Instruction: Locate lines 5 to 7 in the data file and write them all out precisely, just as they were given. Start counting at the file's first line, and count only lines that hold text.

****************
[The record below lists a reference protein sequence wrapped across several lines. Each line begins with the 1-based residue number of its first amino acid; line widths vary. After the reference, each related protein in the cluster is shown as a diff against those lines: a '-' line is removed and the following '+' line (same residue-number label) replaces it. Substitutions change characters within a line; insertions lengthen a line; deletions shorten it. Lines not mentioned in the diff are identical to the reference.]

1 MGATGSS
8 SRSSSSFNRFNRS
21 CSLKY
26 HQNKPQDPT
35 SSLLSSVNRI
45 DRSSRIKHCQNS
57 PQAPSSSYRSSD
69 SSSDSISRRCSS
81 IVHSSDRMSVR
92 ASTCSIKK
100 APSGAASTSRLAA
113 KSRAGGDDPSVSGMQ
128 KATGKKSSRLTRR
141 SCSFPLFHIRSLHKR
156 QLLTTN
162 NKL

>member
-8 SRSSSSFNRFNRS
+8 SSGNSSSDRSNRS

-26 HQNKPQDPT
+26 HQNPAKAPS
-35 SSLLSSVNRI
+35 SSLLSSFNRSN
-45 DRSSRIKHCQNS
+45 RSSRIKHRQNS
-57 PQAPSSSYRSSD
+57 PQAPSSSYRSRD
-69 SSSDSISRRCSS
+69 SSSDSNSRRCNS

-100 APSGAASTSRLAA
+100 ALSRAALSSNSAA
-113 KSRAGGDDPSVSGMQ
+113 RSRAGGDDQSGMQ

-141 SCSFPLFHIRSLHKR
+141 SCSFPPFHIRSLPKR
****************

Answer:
26 HQNKPQDPT
35 SSLLSSVNRI
45 DRSSRIKHCQNS